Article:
Be jolly? Not in America. Over 45 per cent of those who responded said that they dread the festive season.1 The top three reasons cited for this are:

  • Christmas has become too commercial.
  • A feeling that everyone is having a better time than you. 
  • Spending far too much money.

As much as I would like to play psychologist, I am not qualified to do so, so I will stick to the financial side of Christmas. As you can see above, two of the top three reasons we dread Christmas are related to financial issues: Christmas has become too commercial and we spend far too much money. How do we buck this trend? We must remember that Christmas is a celebration of Christ’s birth. That sounds simple, but it’s easy to get caught up in the commercialization of Christmas. In early October, I was in a store with my six year old daughter and she asked me why they already had Christmas decorations in the store. Even at six years old, she realizes the absurdity of this.

Of course, we give gifts in remembrance of God giving us His Son. There’s nothing wrong with giving gifts. It’s actually a nice thing to do. But, many of us get so caught up in the gift giving that it consumes us and causes us lots of anxiety when we spend too much money.

Have a plan

Good decisions begin with a plan. Unfortunately most people give out of compulsion rather than delight. That's why Christmas shopping can seem overwhelming. Planning your gift-giving will not only save you money, but can also help you to enjoy the true meaning of the season.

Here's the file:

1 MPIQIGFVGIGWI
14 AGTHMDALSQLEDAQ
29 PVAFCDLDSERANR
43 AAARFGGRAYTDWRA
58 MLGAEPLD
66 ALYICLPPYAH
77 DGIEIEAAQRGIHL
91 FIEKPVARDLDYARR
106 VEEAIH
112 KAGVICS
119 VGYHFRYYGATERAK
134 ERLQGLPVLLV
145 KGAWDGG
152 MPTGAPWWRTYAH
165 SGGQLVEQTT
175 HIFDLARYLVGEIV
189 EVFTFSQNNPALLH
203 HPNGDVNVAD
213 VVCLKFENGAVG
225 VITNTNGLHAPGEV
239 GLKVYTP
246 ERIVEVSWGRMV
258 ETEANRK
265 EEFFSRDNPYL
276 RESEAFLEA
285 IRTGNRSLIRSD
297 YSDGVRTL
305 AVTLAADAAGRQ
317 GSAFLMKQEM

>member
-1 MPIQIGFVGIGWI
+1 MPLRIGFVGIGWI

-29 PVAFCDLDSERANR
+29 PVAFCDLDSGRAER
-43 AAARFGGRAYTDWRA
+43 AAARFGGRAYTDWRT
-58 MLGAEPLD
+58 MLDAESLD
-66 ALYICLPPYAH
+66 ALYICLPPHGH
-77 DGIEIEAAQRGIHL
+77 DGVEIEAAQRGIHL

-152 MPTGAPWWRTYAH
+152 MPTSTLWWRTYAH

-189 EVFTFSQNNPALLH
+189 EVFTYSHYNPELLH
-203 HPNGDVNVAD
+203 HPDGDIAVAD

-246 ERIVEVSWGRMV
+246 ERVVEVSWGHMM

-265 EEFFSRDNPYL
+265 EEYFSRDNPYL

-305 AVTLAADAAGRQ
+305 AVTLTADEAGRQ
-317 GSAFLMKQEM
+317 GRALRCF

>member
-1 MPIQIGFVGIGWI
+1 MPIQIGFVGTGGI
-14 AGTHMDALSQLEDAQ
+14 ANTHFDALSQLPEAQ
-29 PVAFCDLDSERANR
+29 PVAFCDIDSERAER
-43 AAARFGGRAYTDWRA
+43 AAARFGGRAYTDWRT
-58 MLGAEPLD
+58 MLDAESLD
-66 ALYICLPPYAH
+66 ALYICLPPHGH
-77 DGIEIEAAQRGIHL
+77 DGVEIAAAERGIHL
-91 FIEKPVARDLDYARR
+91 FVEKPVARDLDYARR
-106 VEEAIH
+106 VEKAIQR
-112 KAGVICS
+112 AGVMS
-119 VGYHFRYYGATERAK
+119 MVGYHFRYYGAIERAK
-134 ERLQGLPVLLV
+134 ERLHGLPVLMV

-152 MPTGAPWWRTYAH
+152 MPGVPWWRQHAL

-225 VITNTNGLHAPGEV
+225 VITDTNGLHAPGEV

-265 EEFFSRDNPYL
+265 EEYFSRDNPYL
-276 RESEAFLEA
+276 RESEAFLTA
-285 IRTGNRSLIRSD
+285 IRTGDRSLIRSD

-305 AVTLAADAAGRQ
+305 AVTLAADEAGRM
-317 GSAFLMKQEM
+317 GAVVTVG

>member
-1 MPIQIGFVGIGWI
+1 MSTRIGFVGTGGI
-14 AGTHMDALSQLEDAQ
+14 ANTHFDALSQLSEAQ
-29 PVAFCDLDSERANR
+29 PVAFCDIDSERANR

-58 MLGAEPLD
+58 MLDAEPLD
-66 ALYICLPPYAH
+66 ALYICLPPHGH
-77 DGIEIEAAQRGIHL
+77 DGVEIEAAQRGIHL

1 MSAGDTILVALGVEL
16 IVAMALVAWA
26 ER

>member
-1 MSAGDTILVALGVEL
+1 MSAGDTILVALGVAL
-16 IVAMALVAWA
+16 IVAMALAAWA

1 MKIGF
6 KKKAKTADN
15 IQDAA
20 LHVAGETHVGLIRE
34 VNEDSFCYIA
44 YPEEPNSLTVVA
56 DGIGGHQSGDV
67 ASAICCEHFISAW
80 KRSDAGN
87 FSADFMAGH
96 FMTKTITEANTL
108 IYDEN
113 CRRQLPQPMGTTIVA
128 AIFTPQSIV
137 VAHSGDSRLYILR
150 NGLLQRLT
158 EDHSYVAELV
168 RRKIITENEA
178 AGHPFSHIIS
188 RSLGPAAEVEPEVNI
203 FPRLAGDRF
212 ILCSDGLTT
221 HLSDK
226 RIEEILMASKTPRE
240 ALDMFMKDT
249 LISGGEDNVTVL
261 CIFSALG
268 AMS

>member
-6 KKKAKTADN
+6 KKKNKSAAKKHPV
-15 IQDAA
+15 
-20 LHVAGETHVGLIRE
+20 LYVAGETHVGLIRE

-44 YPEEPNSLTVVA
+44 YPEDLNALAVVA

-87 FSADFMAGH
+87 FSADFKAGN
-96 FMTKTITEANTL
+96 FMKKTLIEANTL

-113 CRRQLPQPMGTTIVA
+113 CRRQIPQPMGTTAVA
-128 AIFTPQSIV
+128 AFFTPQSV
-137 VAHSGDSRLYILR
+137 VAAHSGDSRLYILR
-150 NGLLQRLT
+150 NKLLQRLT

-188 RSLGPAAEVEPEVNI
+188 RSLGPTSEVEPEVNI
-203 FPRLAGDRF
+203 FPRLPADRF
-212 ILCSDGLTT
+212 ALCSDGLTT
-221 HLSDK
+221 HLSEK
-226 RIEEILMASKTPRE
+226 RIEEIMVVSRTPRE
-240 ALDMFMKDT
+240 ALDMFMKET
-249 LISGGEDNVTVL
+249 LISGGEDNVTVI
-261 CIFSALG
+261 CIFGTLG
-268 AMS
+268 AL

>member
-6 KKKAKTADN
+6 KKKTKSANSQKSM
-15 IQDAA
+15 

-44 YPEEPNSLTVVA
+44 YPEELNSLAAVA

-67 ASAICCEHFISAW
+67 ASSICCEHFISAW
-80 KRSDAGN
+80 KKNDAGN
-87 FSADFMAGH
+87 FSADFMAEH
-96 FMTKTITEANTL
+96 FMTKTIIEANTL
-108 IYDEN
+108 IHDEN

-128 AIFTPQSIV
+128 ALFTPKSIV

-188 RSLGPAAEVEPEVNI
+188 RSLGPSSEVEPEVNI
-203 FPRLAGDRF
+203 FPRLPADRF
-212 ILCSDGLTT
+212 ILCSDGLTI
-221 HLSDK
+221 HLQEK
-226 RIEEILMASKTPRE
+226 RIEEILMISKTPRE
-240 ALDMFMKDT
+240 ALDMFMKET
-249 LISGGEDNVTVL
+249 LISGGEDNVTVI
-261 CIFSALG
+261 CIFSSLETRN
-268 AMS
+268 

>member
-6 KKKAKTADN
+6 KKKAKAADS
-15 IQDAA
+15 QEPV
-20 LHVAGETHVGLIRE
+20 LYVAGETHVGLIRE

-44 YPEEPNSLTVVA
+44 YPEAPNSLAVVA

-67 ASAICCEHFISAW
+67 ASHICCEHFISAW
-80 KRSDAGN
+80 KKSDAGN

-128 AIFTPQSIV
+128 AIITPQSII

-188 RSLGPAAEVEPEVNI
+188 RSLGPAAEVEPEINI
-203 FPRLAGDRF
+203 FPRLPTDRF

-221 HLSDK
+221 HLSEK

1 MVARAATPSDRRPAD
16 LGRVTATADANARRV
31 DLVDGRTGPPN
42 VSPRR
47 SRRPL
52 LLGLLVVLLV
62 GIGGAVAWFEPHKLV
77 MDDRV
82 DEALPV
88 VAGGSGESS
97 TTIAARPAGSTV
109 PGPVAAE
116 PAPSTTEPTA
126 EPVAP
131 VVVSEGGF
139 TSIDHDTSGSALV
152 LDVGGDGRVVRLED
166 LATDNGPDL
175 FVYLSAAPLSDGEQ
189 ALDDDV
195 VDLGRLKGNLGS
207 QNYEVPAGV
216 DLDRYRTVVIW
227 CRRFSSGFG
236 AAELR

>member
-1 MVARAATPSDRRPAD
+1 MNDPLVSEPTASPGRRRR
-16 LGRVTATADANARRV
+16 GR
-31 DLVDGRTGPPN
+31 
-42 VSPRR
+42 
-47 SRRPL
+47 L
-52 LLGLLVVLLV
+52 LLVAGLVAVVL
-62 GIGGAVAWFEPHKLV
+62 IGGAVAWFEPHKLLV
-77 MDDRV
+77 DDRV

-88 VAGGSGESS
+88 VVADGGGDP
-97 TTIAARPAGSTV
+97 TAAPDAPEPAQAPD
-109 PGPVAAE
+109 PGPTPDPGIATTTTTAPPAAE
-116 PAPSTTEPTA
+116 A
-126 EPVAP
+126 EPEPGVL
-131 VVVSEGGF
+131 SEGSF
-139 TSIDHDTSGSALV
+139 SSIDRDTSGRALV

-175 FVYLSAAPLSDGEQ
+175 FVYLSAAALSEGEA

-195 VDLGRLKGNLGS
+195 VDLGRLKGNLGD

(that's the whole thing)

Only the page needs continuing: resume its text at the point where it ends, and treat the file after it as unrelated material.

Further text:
I don't know about you, but I am not a shopper. I go in, get what I want and get out.  I am a retailer's worst nightmare.  All those fancy signs they make to entice us to buy more stuff don't faze me at all.  Yet, even if you love to shop, you ought to decide before you go to the store exactly who you are buying for, what you can spend on each person and, as best as you can, determine in advance what you want to buy for each person. Whatever you do, don't spend on the fly. Even if you do not know exactly what you are going to buy, know what you are going to spend.

Assign a dollar value for each person

It is important to have a firm overall budget. Decide how much you are going to spend in total this Christmas. If your overall budget is $500 do not spend $600 just because it does not max out your credit card. Also, do not try to spend equal amounts of money on each person. For example, if you spend $100 on one child and $150 on another, don't fret over it and feel like you have to buy something else for the first child to make them even.  I know this sounds cliché, but it really is the thought that counts. 

Shop throughout the year

About six years ago, we began buying our gifts throughout the year.  My bride came up with the idea because our baby was due in November and she didn't think we would have time to shop after the baby came.  Traditionally, we did all our shopping after Thanksgiving.  But, that year we started shopping around June and we found that we had a lot less pressure, we were able to find better deals, and we bought gifts we knew our loved ones would like. Many have justified their procrastination by saying they work better under pressure. In reality, procrastination causes you to rush around at the last minute trying to make decisions. Solomon wrote: "The plans of the diligent lead surely to advantage, but everyone who is hasty comes surely to poverty" (Proverbs 21:5 NIV). The sad truth is procrastination is simply the tendency to put off until tomorrow what you could be doing today.